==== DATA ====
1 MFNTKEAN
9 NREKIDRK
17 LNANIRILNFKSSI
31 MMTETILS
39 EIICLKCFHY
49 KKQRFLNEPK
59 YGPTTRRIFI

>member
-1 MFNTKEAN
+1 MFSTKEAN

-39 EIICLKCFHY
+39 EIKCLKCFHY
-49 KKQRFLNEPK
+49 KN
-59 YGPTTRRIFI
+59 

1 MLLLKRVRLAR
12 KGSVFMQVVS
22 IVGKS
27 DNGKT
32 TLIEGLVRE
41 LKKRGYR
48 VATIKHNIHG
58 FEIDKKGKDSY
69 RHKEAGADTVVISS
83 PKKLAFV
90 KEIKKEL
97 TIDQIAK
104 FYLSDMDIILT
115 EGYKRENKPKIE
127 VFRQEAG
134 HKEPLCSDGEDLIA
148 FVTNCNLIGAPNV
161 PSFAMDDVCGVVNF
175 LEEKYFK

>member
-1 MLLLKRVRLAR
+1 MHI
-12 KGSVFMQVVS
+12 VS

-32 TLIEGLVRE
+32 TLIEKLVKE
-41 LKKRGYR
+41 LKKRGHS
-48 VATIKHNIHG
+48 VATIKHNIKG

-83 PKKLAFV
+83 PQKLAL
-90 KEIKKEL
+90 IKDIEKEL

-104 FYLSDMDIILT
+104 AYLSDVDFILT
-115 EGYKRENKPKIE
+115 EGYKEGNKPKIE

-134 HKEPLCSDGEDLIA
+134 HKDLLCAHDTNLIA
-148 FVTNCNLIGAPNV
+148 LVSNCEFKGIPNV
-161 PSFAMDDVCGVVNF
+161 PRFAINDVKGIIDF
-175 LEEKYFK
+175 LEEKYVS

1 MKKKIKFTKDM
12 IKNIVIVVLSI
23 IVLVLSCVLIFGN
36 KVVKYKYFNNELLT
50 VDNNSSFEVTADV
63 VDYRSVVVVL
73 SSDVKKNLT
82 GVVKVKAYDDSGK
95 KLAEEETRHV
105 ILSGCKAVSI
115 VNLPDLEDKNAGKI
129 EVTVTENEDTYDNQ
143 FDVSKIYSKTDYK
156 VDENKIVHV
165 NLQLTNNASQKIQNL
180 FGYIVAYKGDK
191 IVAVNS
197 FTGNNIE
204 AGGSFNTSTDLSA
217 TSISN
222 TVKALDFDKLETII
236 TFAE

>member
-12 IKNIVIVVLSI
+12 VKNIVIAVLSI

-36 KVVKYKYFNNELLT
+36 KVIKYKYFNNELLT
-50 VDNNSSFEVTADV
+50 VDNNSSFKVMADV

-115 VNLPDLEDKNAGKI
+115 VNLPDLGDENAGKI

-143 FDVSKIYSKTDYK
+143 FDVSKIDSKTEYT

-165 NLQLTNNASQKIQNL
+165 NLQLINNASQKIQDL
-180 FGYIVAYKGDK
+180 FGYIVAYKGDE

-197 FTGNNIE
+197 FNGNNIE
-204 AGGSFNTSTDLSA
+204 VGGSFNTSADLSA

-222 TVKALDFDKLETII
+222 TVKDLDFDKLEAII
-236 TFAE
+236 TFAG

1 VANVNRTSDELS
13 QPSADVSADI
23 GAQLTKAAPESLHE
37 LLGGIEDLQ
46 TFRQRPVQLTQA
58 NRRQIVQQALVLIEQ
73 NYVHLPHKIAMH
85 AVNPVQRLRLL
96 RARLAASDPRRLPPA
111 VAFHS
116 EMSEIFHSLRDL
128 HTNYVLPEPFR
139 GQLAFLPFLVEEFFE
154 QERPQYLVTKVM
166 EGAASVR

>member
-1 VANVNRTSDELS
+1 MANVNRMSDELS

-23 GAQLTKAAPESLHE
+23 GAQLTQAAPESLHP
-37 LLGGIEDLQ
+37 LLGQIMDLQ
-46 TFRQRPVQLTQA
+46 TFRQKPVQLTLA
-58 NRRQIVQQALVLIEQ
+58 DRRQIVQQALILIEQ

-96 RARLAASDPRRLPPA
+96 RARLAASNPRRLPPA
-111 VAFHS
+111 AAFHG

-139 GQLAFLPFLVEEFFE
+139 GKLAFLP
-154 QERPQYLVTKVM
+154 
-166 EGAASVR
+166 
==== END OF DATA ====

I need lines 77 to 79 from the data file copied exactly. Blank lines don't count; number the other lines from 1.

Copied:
165 NLQLTNNASQKIQNL
180 FGYIVAYKGDK
191 IVAVNS